|Wednesday, November 25|
Insects as food and feed source: Research trends in Africa
* Chrysantus M. Tanga, ICIPE, Kenya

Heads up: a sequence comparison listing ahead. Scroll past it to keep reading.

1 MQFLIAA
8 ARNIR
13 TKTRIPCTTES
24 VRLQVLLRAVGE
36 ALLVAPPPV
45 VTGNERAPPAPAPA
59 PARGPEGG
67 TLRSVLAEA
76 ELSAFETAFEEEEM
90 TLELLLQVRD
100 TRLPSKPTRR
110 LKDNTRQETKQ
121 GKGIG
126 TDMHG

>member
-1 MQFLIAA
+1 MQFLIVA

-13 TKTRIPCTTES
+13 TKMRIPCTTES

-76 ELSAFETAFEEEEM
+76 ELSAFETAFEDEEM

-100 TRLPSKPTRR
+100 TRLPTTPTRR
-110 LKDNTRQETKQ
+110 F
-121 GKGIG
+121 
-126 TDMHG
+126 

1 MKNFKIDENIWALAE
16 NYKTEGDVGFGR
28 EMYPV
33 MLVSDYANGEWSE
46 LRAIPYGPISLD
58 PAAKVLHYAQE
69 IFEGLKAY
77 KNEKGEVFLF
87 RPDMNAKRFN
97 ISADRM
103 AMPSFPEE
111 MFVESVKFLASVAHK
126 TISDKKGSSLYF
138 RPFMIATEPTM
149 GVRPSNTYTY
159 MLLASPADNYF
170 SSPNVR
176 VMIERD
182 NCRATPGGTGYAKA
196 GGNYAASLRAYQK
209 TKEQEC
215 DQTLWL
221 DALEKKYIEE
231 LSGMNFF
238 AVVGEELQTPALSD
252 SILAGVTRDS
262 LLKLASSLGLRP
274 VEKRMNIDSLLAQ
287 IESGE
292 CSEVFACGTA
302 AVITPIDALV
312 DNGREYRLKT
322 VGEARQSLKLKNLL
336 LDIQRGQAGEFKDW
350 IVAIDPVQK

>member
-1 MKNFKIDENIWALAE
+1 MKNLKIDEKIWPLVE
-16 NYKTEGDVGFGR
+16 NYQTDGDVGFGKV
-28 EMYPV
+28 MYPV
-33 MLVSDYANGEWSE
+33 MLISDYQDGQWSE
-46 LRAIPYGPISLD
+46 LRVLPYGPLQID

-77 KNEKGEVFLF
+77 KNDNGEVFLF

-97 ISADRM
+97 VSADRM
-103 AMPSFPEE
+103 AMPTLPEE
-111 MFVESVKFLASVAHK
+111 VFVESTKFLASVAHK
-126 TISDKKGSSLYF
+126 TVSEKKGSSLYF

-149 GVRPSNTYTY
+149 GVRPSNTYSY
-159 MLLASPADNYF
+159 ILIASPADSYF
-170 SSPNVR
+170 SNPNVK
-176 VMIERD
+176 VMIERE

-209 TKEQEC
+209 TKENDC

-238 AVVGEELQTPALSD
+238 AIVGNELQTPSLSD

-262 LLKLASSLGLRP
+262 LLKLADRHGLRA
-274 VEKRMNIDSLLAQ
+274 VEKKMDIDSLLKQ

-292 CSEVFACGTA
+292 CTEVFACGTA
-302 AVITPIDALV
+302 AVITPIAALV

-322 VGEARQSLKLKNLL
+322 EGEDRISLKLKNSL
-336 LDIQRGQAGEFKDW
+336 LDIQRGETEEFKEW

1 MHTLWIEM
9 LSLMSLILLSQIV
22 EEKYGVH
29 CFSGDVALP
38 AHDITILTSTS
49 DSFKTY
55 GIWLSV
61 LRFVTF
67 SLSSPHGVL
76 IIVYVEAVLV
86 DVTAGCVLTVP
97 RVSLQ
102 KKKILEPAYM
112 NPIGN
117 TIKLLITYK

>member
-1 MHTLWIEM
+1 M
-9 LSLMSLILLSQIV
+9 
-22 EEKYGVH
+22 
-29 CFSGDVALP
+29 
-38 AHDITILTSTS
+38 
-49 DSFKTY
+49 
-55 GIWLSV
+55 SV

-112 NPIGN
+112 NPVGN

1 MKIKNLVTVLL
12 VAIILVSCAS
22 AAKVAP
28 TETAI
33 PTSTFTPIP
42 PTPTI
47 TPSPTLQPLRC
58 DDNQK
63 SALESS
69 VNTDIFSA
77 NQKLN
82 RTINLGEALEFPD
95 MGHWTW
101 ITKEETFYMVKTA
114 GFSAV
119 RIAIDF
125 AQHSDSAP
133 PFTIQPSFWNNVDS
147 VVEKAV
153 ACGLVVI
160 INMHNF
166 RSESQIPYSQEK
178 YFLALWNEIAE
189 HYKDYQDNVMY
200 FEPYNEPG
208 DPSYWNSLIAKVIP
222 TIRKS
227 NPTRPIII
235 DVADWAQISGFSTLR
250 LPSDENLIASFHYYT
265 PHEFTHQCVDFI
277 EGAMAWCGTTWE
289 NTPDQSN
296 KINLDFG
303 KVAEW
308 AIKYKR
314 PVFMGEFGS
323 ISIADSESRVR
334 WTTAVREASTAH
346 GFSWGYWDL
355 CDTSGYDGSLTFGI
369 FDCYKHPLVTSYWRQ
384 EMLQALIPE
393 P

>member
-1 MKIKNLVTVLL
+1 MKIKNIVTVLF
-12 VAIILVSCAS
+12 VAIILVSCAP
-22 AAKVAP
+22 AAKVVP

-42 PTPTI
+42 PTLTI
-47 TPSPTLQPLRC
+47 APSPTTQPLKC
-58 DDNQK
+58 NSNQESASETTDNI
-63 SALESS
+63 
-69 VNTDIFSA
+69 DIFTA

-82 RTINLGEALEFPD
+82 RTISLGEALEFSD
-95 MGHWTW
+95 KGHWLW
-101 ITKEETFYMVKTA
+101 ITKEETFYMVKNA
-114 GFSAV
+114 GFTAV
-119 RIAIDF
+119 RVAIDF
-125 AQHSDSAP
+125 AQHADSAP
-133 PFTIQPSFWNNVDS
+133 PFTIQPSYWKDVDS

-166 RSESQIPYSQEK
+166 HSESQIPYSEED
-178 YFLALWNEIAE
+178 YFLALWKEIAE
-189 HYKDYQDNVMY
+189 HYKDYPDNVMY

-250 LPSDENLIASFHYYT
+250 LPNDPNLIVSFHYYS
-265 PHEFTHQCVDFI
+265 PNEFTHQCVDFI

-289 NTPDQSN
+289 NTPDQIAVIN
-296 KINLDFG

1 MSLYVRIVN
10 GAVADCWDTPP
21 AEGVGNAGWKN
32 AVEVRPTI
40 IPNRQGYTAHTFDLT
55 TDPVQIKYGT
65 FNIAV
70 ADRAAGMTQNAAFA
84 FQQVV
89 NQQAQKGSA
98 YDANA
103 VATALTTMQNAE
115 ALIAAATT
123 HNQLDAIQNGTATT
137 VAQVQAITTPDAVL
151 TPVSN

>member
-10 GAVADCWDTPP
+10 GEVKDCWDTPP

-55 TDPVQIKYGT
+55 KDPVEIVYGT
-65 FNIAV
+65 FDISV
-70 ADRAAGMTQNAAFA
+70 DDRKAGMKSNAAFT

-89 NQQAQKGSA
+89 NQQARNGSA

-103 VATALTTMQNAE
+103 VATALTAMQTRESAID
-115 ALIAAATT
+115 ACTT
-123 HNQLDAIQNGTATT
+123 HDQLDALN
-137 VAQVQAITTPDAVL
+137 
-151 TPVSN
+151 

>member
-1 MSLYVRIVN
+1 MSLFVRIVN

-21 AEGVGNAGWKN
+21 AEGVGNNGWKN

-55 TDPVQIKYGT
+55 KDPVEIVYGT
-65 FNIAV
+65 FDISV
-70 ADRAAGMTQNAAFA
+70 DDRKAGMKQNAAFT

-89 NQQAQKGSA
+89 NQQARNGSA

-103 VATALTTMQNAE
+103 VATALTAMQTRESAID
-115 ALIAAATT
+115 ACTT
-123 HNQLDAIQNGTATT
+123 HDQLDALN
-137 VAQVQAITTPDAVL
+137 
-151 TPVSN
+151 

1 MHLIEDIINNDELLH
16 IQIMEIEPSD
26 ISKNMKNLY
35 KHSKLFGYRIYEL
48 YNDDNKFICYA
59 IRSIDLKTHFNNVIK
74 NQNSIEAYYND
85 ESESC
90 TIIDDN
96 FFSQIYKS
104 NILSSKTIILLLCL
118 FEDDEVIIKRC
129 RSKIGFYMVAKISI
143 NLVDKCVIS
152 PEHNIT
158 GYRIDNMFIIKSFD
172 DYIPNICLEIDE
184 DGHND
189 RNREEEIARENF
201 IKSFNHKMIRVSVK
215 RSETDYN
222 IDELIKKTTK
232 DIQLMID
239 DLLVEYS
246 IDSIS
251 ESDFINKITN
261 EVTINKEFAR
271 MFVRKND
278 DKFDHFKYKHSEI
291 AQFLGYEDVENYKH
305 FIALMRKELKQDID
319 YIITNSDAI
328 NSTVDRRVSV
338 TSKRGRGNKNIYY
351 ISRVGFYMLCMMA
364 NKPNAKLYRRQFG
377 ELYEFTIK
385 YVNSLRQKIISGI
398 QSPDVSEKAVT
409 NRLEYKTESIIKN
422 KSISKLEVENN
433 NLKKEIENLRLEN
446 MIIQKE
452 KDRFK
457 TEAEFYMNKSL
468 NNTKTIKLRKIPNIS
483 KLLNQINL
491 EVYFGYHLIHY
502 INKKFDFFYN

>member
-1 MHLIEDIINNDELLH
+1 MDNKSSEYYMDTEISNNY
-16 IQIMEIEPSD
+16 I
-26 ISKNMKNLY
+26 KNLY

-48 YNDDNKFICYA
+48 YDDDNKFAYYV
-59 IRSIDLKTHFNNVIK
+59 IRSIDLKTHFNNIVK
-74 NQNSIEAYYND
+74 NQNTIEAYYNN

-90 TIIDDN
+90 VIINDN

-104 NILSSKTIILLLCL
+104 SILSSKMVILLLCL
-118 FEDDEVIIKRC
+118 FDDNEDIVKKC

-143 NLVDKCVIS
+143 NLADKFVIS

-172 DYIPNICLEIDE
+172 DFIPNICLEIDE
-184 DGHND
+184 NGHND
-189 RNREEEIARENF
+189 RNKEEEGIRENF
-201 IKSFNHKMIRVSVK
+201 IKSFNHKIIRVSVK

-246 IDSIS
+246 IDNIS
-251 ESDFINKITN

Globally, dietary deficiencies in protein, iron (Fe), Zinc (Zn) and folic acids are widespread, causing serious health problems such as anaemia, poor pregnancy outcomes, increased risk of morbidity and mortality, stunted growth, and impaired physical and cognitive development. Young children and pregnant women are the most risk group, especially in resource poor communities. Also, most of the available and accessible nutrient-rich food sources such as fish and soybean are imported and directed towards animal feed production. Therefore, the need to search for urgent eco-friendly alternatives becomes crucial. Edible insects are promising potential and sustainable alternative nutrient source for human and animal nutrition. Entomophagy is remarkably experiencing steady increase in sub-Saharan African countries where insects are widely accepted. This study provides in-depth information on inventory of edible insects in Africa and their protein, fat, amino acids, flavonoids, minerals (Fe, Zn), vitamins, chitosan, and digestibility values. Our results showed that over 552 insect species were consumed as delicacy in 75% of the countries in Africa. Over 80% of the species had crude protein contents that surpasses that of most plant sources but comparable to that of animal sources. The levels of Fe and Zn present in 8 edible insect species was 3 6 folds and 2 4 folds higher, respectively, than plant and animal-based food sources. Insect oils were much richer flavonoids, vitamin E and Omega-3/6 fatty acids. Insects had well-based levels of essential amino acids with 2-3 folds increase in lysine and methionine, which are highly limited in cereal-and-legume based food products. Folic acid levels of two cricket species (Scapsipedus icipe and Gryllus bimaculatus) was found to be 4 5 folds higher compared to that of plant and animalbased food sources. Chitosan extracts from crickets significantly inhibited clinical pathogens invitro. Furthermore, fish, poultry and pig fed insect-based feeds had significantly improved growth performance, egg production, egg quality, carcass quality and profitability than conventional fishmeal-based feeds. The impact of insect frass fertilizer on the growth and yields of vegetable crops and maize was significantly higher compared to existing commercial organic and synthetic fertilizers. These findings have enabled the development of standards that allows the use of insects for food and feed in Kenya and Uganda. We conclude that edible insects present unique opportunities for improving and filling the food and nutritional gap, especially for the rapidly growing undernourished populations in many resource-poor communities in Africa and beyond with a lower negative impact on the environment.